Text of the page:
Monday, October 30, 2006


Trevor Eddolls I’ve mentioned both CICS and AJAX before in these blogs, and it seems to be a marriage made in heaven to bring them together. On the one hand you have all the advantages of transaction processing on the mainframe – speed, reliability, security, etc – and on the other you have the fastest way of allowing users to work from a browser. AJAX, for those of you just returned from the planet Tharg, allows users to update pages on their screen without necessarily having to send the whole of that screen to the server and receive a complete new screen back from the server. It basically allows users to work as if the application they were using was running locally on their computer – it can make things that quick. No more press the button, go and get a coffee, sit down again and hope the response has arrived!

HostBridge has recently produced a newsletter about CICS and AJAX. They suggest that AJAX enables true two-tier access to CICS (rather than three-tier). They say that AJAX allows the browser to contain the application logic and make calls directly to CICS. The newsletter goes on to say that “AJAX applications also allow you to retrieve data from CICS, maintain the data in memory, and repurpose the data as needed”. What this means in effect is that it takes only on call to CICS in order to provide the information necessary for more than one (ie two or more) views from the browser. This has the immediate impact of reducing network traffic and speeding up the response the user sees.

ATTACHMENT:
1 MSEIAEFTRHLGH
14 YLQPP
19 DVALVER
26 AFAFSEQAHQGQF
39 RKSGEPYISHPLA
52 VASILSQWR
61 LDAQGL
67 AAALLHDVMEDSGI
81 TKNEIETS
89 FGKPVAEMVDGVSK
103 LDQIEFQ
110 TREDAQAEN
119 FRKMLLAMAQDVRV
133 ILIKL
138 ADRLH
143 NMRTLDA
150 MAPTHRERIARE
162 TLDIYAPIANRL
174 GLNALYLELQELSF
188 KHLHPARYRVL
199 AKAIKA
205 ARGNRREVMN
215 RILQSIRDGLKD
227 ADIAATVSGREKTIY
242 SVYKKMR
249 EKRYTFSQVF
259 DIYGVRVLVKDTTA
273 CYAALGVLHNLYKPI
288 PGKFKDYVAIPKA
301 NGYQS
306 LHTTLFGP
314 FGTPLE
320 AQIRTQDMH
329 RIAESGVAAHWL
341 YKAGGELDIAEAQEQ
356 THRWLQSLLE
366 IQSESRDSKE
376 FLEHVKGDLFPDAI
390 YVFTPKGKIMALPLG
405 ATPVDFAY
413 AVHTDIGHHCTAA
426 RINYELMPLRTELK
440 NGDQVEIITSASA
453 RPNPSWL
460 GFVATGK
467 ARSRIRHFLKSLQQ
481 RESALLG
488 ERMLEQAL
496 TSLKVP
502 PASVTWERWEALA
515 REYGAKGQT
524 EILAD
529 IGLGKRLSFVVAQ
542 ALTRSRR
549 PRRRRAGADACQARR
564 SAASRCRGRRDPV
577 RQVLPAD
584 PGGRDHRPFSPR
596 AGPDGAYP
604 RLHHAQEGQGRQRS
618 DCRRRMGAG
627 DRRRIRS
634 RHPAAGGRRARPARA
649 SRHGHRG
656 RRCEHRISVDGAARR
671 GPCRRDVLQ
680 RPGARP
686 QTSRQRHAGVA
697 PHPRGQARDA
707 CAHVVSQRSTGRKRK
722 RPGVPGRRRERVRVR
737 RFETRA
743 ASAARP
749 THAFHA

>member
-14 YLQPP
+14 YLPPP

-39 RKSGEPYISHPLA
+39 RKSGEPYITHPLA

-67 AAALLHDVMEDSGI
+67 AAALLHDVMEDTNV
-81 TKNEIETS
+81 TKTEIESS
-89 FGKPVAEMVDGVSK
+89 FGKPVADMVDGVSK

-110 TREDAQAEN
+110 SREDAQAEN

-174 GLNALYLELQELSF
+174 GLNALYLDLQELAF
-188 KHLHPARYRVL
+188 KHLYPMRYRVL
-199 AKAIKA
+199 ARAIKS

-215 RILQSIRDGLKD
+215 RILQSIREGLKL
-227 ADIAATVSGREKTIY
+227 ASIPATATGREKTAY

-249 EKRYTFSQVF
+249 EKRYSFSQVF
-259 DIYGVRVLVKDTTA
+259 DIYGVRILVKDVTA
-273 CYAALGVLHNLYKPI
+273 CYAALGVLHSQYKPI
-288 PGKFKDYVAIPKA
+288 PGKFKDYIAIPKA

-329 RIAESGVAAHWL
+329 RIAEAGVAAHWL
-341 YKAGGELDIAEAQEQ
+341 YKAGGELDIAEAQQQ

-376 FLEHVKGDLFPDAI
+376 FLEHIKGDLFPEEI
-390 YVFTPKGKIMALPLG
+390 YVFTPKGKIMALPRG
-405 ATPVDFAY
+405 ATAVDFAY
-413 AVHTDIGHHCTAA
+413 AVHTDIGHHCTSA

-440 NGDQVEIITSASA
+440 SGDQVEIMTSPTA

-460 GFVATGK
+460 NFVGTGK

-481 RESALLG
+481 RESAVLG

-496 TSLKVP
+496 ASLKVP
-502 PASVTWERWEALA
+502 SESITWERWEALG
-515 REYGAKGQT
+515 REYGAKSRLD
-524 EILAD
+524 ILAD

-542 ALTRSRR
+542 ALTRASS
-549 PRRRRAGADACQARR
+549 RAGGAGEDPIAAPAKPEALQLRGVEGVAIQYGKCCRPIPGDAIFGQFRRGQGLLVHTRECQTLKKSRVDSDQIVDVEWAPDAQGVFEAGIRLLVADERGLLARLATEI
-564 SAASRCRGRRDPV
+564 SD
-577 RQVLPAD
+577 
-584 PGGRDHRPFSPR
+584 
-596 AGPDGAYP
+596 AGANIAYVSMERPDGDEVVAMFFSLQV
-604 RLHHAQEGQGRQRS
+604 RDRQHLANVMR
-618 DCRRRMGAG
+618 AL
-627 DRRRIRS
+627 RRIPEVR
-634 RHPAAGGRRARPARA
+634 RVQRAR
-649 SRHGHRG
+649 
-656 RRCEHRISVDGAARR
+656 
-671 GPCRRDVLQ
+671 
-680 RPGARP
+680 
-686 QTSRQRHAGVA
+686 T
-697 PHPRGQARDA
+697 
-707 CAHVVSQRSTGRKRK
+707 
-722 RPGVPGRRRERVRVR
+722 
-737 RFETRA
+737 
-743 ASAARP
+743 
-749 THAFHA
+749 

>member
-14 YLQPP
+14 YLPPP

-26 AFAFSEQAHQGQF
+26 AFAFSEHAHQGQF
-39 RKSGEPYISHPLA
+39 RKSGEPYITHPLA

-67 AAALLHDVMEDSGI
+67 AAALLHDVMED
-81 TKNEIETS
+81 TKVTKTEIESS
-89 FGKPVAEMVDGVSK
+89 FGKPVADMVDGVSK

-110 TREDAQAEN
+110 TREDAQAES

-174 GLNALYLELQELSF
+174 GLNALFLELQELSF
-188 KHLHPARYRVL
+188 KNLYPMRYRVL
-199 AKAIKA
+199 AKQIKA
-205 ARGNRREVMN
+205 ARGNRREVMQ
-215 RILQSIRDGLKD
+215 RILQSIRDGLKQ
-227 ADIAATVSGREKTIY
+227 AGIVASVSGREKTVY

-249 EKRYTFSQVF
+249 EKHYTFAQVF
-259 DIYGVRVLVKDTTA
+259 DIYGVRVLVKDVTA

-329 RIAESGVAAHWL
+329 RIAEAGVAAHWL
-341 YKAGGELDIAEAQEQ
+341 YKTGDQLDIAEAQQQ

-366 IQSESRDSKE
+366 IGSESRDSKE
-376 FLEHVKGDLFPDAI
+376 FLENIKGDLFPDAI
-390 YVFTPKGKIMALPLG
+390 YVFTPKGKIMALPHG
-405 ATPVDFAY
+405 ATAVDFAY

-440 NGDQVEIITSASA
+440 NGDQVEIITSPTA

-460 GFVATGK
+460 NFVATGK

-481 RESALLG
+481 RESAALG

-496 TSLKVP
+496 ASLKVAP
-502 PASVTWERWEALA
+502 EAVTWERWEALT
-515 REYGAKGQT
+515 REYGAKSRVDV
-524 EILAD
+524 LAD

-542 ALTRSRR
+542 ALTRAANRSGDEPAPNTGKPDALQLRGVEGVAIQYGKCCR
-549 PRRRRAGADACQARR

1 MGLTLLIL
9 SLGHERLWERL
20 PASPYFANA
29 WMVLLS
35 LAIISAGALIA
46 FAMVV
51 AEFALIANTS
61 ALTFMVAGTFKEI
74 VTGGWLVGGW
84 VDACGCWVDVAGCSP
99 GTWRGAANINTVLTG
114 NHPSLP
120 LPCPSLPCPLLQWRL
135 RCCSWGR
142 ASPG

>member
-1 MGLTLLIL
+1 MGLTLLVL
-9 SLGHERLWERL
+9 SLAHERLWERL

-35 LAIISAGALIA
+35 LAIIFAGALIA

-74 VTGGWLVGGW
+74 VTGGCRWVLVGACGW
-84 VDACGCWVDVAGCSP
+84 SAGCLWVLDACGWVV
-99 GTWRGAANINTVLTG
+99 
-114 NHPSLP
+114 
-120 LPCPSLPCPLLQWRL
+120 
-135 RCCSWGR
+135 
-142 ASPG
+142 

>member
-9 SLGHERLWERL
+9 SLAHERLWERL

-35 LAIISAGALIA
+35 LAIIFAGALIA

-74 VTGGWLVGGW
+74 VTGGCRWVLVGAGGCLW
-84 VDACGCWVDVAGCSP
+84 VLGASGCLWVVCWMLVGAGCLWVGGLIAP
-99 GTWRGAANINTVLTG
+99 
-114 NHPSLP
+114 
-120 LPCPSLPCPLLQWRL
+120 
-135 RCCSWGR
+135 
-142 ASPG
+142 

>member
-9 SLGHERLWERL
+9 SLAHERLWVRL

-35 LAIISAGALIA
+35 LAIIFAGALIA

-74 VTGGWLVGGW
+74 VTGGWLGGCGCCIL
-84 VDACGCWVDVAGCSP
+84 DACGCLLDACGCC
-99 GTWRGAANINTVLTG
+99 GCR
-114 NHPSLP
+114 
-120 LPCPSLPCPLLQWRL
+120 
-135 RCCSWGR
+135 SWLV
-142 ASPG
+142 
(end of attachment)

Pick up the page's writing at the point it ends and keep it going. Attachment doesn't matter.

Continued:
The newsletter also has some recommendations for the design of the AJAX interface. Their three suggestions are to use AJAX frameworks, add server-side processing, and design based on patterns. The third one really says look at what users like to do and try to design things that way. Otherwise the users just might not want to use it.

HostBridge isn’t alone in looking at CICS and AJAX combinations, back in August NetManage introduced NetManage OnWeb for CICS, its software that transforms CICS data into standard XML. Once you’ve got XML, you’re halfway towards being able to use AJAX on the end-user interface. Illustro has its z/XML-Host product for XML conversion (see “Putting it all together…”). And FireXML has FireXML for CICS to integrate their ObjectStar system with Web server applications. And a search on Google will probably find lots of others.

It’s also rumoured that Williams Data Systems, the people who brought us Implex and other network monitoring and management software, has an AJAX interface on new monitoring technology they’re introducing at the end of November.

The great thing about CICS is that it is a consumer and a provider of Web services, which means that it can be used with all these “new-fangled” Web 2.0 applications. Combining it with AJAX just makes a perfect combination.

Monday, October 23, 2006

What’s Project ECLipz?

Just recently, people have been talking a lot about Project ECLipz, and, I have to admit, I wasn’t really sure what they were talking about. Yet, it appears that this IBM project has been in existence since 2001 or thereabouts. And the reason behind the recent gossip about it has been the POWER 6 announcements earlier this year.

Basically, it seems, IBM has a goal to converge all its non-Intel server lines onto a single platform. Those non-Intel servers, of course, are what we know as zSeries, pSeries, and iSeries – and if you reverse the order you get the last three letters of the project (i, p, and z). In fact the whole acronym is meant to stand for Enhanced Core Logic for iSeries, pSeries, and z Series. Cynics among you will probably say that as Sun is a major competitor of IBM, they came up with the word “eclipse” and then made it into an acronym – you know, “total eclipse of the sun”.

Why would IBM want to converge their server technology like this – the answer is very simple, it saves money. Obviously, the development of new hardware has a cost, so if you can develop hardware that works for two types of server, that will cut your development costs in half. If you can split it three ways, well then it’s only a third of the cost!